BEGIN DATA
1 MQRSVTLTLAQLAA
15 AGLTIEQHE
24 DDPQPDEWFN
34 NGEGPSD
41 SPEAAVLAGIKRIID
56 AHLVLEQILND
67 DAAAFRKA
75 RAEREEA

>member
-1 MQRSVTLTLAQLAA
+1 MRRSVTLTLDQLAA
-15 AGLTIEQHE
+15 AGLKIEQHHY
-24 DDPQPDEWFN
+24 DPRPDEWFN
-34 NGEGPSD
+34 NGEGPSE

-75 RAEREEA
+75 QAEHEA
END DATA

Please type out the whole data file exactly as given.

1 MQRSVTLTLAQLAA
15 AGLTIEQHE
24 DDPQPDEWFN
34 NGEGPSD
41 SPEAAVLAGIKRIID
56 AHLVLEQILND
67 DAAAFRKA
75 RAEREEA

>member
-1 MQRSVTLTLAQLAA
+1 MRRSVTLTLDQLAA
-15 AGLTIEQHE
+15 AGLKIEQHHY
-24 DDPQPDEWFN
+24 DPRPDEWFN
-34 NGEGPSD
+34 NGEGPSE

-75 RAEREEA
+75 QAEHEA